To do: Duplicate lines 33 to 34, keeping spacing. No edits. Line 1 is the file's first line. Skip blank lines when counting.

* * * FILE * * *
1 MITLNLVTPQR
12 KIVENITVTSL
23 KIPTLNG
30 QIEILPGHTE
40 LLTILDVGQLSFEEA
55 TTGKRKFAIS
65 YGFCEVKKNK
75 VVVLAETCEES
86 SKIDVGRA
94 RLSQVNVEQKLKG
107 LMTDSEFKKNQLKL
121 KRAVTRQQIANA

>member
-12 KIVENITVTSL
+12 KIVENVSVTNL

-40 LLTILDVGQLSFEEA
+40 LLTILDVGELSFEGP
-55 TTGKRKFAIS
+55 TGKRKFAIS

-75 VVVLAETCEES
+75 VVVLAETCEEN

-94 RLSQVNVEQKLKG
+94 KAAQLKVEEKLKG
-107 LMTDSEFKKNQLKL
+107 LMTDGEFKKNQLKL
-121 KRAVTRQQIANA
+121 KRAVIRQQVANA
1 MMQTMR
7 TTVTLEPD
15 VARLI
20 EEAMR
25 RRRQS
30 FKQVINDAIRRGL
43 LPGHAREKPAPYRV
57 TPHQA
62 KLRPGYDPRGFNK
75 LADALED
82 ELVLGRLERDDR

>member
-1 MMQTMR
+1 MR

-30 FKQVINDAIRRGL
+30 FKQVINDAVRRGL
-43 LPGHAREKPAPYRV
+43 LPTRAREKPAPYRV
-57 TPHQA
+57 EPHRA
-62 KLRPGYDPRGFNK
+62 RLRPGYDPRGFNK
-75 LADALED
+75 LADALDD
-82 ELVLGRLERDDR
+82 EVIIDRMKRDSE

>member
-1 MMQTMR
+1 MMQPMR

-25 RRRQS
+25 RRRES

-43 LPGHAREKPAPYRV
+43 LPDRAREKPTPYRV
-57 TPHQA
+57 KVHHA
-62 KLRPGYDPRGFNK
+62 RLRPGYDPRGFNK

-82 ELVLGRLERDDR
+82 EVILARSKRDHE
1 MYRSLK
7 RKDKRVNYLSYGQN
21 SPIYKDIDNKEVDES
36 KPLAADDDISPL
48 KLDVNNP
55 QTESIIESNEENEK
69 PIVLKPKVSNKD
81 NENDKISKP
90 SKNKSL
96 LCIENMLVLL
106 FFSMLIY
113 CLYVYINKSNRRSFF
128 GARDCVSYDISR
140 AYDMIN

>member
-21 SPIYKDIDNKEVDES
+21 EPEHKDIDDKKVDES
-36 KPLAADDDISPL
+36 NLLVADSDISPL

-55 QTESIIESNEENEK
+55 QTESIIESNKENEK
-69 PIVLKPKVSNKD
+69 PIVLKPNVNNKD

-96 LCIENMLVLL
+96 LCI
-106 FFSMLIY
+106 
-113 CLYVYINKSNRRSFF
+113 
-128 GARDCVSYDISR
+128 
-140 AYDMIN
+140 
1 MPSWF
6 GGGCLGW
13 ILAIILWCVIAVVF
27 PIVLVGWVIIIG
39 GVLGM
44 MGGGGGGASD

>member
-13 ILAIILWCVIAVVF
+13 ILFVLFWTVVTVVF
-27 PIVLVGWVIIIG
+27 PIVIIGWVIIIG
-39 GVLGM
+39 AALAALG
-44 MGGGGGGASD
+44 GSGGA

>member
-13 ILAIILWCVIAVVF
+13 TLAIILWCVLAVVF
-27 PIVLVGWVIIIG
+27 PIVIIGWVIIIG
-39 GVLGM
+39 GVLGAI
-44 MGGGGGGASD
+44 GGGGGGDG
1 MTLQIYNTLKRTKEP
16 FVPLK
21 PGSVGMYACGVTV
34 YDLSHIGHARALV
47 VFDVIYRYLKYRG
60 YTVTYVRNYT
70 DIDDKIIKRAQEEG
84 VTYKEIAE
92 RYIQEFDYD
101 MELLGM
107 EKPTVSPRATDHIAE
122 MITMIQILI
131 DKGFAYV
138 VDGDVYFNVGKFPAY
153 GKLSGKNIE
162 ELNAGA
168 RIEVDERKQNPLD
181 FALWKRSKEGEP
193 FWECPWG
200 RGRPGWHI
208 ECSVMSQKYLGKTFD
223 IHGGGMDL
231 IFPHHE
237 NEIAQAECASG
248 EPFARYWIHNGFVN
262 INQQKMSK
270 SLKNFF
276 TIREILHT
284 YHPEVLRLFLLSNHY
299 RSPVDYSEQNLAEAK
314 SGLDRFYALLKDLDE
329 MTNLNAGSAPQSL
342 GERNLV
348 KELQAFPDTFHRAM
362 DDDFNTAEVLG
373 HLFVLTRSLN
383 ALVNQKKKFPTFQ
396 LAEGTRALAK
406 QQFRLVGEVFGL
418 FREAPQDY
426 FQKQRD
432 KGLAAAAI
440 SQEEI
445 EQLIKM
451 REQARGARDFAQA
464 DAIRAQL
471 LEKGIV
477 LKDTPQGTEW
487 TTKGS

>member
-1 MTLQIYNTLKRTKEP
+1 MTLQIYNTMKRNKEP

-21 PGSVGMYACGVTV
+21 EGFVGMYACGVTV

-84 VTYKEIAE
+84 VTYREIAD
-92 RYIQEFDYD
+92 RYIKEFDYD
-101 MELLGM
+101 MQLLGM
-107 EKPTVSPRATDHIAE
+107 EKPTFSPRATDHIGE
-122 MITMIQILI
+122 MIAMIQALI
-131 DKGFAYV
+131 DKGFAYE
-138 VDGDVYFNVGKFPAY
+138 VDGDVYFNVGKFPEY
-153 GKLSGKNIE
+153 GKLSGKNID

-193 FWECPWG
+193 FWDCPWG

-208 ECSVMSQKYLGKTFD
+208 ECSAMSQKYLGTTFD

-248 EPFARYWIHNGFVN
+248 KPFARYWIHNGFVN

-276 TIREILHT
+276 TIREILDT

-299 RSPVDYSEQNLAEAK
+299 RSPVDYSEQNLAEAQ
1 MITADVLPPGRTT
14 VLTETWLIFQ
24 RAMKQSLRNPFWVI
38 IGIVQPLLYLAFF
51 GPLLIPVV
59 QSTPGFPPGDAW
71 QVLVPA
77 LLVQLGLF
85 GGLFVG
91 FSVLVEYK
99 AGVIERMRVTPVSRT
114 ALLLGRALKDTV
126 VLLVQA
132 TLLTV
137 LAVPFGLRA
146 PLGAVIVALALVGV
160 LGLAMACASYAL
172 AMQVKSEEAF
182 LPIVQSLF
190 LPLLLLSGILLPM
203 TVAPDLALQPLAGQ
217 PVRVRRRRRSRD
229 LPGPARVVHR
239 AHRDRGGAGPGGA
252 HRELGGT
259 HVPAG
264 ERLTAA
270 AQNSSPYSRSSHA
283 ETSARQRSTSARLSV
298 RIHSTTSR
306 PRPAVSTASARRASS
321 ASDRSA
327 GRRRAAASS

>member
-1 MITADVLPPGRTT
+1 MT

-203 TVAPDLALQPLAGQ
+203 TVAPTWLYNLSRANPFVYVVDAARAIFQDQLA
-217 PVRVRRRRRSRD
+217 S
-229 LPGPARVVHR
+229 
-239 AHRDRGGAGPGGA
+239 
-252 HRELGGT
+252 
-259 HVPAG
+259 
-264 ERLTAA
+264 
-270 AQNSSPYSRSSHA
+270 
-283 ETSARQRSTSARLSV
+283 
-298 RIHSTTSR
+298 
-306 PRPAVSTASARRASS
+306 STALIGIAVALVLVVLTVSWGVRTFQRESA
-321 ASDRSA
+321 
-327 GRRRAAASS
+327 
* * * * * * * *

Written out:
30 FKQVINDAIRRGL
43 LPGHAREKPAPYRV